I understand that a lot of people like letterboxing and I have no problem with that. Heck, record players were innovative in their time, but now we have CD's. Yet you still find people that swear by record players. That's all...

 

To everyone that didn't call me dumb - "Have a great day!"

To CoyoteRed (who called me dumb) - "Comparing geocaching to letterboxing is like comparing 8 tracks to CD players" <-- a bit more accurate I think

To Maingray - "You are right! It's more popular too. Good one."

 

Here's the definition:

 

adj 1: ahead of the times; "the advanced teaching methods"; "had advanced views on the subject"; "a forward-looking corporation"; "is British industry innovative enough?" [syn: advanced, forward-looking, modern] 2: being or producing something like nothing done or experienced or created before; "stylistically innovative works"; "innovative members of the artistic community"; "a mind so innovational, so original" [syn: innovational, groundbreaking]

Edited by ReadyOrNot
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To CoyoteRed (who called me dumb)

 

Naw, you just have a reading comprehension problem. I called the statement you made dumb. I can only make a judgment on what you say and I called the statement dumb. I don't know you so I don't know if you are dumb.

 

But, since you won't let this go, let's explore further, shall we? What exactly were you trying to get at with this quote, "Want to see the result of lack of innovation? Check out letterboxing sometime?" On what level are you trying to compare the two activities? By website? By the number of folks participating? What? Can't really argue a point unless we clarify why you think letterboxing is somehow inferior.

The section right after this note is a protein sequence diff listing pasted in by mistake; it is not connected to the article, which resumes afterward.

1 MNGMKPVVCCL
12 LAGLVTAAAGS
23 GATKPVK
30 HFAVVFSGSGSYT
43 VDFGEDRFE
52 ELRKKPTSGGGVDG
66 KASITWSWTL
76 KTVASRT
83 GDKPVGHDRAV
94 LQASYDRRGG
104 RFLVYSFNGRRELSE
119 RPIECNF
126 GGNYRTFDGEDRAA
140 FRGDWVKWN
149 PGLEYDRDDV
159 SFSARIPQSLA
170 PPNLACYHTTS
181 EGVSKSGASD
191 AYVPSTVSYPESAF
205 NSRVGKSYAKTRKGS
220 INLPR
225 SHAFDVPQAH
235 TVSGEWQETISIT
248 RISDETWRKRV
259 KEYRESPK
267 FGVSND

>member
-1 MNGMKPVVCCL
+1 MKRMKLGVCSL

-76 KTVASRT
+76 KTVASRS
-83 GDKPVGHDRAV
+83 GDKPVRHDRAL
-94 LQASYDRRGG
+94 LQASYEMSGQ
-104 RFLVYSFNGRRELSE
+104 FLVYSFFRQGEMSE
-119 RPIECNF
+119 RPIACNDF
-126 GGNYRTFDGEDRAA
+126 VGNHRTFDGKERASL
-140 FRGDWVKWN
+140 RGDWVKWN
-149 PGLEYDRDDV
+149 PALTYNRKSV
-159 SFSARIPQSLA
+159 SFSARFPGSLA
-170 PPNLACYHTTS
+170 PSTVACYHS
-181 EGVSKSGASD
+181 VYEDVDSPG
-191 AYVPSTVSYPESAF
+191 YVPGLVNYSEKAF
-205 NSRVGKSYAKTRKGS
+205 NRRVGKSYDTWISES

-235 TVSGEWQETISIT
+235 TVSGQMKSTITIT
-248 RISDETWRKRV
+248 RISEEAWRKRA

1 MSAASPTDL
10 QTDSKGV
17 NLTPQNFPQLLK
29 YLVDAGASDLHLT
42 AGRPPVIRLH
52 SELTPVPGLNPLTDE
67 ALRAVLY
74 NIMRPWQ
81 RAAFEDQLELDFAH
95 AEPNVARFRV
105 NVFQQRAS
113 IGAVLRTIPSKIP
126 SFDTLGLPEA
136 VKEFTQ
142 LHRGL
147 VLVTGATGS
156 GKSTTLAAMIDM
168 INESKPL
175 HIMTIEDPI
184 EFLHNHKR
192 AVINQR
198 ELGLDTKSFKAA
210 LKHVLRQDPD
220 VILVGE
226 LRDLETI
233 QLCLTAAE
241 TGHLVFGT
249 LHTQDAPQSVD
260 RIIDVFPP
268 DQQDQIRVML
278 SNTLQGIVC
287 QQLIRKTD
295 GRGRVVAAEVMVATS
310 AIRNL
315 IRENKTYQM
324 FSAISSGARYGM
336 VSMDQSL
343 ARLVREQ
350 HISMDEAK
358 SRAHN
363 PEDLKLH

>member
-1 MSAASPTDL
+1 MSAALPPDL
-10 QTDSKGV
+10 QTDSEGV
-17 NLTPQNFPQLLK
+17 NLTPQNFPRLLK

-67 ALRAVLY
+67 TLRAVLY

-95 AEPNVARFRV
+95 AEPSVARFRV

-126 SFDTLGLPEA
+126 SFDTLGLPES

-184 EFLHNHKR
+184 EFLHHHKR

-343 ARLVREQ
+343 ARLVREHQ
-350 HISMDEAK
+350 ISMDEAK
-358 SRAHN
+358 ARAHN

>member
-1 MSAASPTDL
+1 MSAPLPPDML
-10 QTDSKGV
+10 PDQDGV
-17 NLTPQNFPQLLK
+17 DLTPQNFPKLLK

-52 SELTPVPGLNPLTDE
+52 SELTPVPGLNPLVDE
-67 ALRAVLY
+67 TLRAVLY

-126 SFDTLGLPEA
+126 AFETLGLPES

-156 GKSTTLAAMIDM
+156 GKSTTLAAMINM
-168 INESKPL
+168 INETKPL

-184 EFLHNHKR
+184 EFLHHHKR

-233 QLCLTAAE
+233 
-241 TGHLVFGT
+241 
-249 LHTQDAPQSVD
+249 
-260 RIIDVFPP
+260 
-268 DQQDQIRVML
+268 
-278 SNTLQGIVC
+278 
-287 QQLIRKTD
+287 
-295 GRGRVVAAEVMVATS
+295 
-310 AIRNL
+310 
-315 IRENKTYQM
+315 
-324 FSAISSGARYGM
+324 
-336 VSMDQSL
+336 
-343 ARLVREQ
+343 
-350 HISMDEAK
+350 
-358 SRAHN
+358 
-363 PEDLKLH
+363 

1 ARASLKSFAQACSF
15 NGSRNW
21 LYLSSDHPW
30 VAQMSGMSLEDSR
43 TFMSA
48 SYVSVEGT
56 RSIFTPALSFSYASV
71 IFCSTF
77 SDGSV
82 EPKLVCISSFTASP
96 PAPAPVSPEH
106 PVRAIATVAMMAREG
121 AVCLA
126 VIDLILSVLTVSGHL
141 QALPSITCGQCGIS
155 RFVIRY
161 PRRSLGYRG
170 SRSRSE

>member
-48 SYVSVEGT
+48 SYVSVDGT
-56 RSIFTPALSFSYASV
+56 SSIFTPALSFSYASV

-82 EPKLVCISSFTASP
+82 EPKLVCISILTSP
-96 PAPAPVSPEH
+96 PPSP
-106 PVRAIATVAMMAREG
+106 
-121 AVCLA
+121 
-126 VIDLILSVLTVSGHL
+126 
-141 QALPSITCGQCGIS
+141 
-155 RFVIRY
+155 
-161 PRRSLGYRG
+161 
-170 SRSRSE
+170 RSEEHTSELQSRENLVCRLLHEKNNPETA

(Do I see some popcorn icons?)

 

Let me just close this post with this little tidbit of information; there are a goodly-sized portion of folks here that also letterbox. Trying to somehow insult letterboxing (go ahead a back peddle all you want, but your message was clear) you insult letterboxers, as well. That means you insult a portion of the population here. Good job.

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CR, don't bother, you'll never change his mind. He's too enamored with our innovations, like:

 

1. Parking lot/lamp post hides. Letterboxing is sure sorry they missed out on that idea.

2. Nano's. Oh, look! I don't have to carve as large a stamp!

3. Smilies. LB'ers have to content themselves with a physical log book filled with unique stamps, while gc'ers get to collect a bunch of electronic smiles that all look the same. Technology rules!

 

There are more, but those are just examples.

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CR, don't bother, you'll never change his mind. He's too enamored with our innovations, like:

 

There are more, but those are just examples.

 

Both activites have crap hides and good hides. Comparing either is stupid, much like CR's comments.